The decision by the AARP to support a Republican-sponsored Medicare drug bill was a shock to Democrats and the media. It has led to a spate of negative stories about the group. An Associated Press story on November 26 reported that senior citizens were angry over the AARP’s endorsement of the bill and were “ripping up or burning their AARP membership cards?” in “what could be the biggest revolt in its ranks since the 1980s.”
The article later noted that between 10,000 and 15,000 members had quit over AARP supporting the bill, but this is out of a membership of 35 million. Such reports prompted filmmaker Michael Moore to declare that AARP was “imploding” because it had broken with the Democrats.
This overblown criticism exposes a liberal bias. The Washington Monthly in 1992 went so far as to describe AARP as among the “bosses” of the Democratic Party, along with teachers’ unions and government employees. As long as the AARP toed the liberal line, it was largely immune from criticism. Considered the largest and most influential organization representing senior citizens, the AARP is so liberal that it supported the Clinton administration’s socialized-medicine plan. But many of its members are conservative, and seniors constitute the most conservative demographic in the country. The AARP’s own poll found that its members were overwhelmingly against the Clinton health-care scheme.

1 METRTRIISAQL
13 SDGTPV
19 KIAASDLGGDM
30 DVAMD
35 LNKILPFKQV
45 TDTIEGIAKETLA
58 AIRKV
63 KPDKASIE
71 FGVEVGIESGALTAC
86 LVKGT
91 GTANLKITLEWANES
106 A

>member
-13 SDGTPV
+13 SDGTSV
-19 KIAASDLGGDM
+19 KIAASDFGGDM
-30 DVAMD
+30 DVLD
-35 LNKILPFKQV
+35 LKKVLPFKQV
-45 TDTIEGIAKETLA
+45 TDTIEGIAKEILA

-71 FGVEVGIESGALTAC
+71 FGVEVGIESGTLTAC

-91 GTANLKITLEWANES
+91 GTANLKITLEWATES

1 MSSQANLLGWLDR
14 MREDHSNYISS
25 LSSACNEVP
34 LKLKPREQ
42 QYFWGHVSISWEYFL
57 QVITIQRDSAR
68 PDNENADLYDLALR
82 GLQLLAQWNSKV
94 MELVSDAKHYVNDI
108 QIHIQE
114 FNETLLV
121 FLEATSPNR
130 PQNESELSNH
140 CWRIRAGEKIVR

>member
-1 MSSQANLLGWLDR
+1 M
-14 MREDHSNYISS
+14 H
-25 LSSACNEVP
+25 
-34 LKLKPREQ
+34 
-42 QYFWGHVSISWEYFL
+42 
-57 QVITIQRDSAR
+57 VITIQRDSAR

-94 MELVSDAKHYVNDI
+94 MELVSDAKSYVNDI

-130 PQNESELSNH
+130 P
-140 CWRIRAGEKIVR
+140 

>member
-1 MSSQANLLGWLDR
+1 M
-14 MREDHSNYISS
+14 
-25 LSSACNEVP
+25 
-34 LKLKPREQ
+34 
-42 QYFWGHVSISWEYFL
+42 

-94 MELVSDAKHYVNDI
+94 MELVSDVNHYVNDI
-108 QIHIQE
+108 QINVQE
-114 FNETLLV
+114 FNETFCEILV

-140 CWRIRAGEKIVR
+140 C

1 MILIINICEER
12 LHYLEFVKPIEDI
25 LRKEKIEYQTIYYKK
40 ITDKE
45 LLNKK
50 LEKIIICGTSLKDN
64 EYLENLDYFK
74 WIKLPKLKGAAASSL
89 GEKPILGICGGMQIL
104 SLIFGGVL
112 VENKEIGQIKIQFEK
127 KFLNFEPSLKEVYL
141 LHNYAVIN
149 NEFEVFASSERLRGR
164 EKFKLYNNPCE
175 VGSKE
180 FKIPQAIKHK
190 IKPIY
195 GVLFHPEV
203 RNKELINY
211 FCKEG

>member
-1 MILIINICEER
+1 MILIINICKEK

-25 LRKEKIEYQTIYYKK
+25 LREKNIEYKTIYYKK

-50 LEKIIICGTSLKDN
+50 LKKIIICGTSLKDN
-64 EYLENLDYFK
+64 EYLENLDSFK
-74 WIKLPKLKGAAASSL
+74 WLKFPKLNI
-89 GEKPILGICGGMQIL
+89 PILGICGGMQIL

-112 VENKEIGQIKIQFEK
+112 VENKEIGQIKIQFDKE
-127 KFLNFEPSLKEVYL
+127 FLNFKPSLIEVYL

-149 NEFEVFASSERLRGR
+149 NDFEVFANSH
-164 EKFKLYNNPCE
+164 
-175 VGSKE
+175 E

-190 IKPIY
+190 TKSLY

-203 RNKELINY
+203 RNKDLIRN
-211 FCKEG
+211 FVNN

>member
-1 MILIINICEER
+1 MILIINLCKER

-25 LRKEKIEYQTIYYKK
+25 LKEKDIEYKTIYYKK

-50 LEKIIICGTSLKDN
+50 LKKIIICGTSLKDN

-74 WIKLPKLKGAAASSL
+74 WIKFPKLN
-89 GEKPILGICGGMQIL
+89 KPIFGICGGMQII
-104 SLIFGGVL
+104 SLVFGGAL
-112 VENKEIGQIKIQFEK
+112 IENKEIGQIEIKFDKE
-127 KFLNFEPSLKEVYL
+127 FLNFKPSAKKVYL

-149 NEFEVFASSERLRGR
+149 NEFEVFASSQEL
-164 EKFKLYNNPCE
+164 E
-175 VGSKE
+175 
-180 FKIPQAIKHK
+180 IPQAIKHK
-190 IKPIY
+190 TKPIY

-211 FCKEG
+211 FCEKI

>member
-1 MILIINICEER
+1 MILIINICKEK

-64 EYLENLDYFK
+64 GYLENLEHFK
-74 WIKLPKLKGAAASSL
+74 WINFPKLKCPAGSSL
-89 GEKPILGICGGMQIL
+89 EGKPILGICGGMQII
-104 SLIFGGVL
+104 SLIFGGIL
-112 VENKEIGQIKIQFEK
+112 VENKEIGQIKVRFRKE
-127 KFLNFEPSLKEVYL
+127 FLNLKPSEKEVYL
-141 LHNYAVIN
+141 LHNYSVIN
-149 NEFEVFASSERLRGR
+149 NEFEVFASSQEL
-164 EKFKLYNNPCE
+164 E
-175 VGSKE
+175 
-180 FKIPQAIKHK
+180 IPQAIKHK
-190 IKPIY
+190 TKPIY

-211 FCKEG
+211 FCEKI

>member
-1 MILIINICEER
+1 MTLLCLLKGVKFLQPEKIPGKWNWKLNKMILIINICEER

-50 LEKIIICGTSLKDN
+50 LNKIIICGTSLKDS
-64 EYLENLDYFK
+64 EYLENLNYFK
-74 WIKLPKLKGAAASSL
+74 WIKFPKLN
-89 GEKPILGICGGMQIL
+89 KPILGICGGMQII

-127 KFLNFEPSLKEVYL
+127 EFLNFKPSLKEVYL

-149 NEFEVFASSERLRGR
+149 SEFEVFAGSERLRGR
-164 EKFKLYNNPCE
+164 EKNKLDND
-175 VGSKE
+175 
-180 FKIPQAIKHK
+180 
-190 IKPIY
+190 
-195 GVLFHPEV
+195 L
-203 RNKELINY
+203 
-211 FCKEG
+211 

When the AARP endorsed the Republican Medicare bill, the gloves came off, led by New York Times columnist Paul Krugman in a column headlined, “AARP Gone Astray.” This was the line of the Democratic Party, and it was echoed in the media. A favorite tactic of the Times, the Washington Post and the NBC Nightly News was to dispatch reporters to Florida and other locations to find seniors opposed to the bill. NBC Nightly News reporter Mark Mullen asked, “What do seniors think of it?” and showed several seniors with critical comments. He didn’t mention that the AARP supported the bill.
Another tactic was to find other groups opposed to it. One was the Medicare Rights Center, featured on MSNBC. Viewers weren’t told that the group’s board includes Andrew Stern, president of the country’s largest union of health-care workers, the Service Employees International Union, which has endorsed Howard Dean for president. Another organized-labor front group opposed to the bill is the Alliance for Retired Americans. Its executive director is a liberal political consultant who has worked for Senator John Kerry, another presidential candidate.
These groups opposed the Medicare bill because it doesn’t guarantee government control of prescription drug plans. For this reason, some conservatives are hopeful. Robert Goldberg, director of the Manhattan Institute’s Center for Medical Progress, says, “This legislation is not perfect, but it begins to redefine how medical care is financed in America, and its principal focus is truly non-partisan: improving Medicare so that seniors receive better healthcare through choices of their own.” But many conservatives are still dubious and critical.